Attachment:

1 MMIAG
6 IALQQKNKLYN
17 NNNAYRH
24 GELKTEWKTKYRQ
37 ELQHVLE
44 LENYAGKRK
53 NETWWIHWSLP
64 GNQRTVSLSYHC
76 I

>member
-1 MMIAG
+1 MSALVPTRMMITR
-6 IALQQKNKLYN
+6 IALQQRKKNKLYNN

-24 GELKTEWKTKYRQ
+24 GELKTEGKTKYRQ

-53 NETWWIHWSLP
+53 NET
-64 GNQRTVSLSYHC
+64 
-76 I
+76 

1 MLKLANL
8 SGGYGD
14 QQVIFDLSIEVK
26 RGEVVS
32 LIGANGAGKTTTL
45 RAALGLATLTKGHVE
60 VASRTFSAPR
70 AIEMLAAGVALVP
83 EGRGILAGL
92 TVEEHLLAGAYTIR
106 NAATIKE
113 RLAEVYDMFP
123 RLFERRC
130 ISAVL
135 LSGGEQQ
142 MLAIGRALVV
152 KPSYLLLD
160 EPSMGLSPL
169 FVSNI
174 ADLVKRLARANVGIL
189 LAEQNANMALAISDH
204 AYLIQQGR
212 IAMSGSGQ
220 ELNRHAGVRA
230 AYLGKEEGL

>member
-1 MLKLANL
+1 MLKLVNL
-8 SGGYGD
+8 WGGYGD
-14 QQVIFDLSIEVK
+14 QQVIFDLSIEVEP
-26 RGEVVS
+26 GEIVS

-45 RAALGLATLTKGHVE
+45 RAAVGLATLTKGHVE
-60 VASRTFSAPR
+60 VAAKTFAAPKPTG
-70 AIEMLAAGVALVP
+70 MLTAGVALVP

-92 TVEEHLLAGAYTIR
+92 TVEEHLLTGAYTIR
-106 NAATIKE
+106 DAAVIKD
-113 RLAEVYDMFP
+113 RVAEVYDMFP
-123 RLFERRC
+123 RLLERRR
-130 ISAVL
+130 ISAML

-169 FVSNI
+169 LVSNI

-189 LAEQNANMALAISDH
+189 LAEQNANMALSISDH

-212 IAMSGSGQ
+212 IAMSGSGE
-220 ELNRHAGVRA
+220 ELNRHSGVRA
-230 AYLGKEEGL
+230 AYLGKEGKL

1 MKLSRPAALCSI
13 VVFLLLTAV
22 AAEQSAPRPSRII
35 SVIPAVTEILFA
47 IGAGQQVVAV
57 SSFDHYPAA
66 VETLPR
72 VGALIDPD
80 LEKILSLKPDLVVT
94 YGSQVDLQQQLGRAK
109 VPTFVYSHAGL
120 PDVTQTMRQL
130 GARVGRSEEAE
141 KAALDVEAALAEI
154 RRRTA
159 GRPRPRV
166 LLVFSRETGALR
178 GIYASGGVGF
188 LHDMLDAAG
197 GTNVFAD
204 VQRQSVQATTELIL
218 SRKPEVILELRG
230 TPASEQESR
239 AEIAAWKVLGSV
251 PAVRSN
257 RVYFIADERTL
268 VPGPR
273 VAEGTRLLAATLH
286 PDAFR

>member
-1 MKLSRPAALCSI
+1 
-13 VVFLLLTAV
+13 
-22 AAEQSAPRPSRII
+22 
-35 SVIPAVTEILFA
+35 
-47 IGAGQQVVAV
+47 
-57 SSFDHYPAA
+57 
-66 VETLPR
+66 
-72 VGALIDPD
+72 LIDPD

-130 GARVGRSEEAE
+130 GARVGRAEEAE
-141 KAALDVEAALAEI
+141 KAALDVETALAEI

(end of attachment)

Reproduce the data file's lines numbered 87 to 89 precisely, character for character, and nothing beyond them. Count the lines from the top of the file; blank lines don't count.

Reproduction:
47 IGAGQQVVAV
57 SSFDHYPAA
66 VETLPR